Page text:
Content marketers spend lots of time and energy writing great, attention-grabbing headlines, landing page copy, and ebook covers. But these front doors often belie the content "adventure" that awaits inside the actual piece. In too many cases, it can be instantly apparent that the magical promise of the entry point you clicked just isn't backed up by top-notch content. The signs are all there: blatant errors in grammar and spelling, a lack of quality and creativity, and uninteresting thoughts that drone on and on.
This is bizarre when you really think about it. Conversions, whether measured through subscribers, leads, app adoption, downloads, sales, or just plain old positive reactions from people, happen after the click. A lopsided amount of time is spent with your work after the click. So why not pay a lopsided amount of attention to the stuff that happens after the click? (Also known as the "content" part of "content marketing.")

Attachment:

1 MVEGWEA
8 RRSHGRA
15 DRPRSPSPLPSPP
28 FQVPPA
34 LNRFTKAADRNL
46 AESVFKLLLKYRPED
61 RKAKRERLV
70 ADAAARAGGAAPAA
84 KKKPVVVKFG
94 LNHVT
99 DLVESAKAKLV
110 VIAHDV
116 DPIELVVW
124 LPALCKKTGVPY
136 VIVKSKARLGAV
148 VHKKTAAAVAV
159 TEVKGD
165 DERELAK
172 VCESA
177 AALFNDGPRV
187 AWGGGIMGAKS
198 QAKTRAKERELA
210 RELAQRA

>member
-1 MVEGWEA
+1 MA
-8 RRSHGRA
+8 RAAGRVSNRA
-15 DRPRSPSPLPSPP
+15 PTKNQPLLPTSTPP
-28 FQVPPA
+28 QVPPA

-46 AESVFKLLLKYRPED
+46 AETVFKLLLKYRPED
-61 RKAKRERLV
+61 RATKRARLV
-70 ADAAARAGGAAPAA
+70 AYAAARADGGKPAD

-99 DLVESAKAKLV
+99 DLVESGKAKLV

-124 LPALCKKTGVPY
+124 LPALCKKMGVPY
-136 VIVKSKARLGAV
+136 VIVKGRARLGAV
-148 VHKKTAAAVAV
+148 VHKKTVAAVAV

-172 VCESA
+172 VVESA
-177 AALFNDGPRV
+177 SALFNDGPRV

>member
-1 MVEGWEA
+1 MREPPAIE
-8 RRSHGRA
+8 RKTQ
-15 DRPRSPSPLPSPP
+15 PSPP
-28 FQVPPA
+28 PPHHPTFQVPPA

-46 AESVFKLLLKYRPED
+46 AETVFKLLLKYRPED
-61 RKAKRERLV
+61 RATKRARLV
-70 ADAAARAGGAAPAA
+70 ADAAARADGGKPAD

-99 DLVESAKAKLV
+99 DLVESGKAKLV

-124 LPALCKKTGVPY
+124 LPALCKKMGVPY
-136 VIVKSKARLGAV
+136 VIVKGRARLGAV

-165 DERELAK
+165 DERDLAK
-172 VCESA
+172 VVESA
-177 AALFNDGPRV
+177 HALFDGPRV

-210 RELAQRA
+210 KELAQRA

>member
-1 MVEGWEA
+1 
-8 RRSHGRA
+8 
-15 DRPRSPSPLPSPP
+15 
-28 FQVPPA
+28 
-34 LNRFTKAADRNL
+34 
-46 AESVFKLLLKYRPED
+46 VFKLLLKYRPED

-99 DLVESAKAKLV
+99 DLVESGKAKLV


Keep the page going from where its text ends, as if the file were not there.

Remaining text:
It's a sign that content marketers focus too much on "reaching" people -- "getting eyeballs" as big agencies and brands like to say -- rather than on resonating with them.
Headlines are important to draw clicks. Clicks represent views. But the most powerful way to generate views is to make every single second a reader spends after the click great. The better your content, the more visceral the reaction to it, the happier your readers are to spread it...and the more visitors you'll get -- all of whom will find smoother sailing right to converting.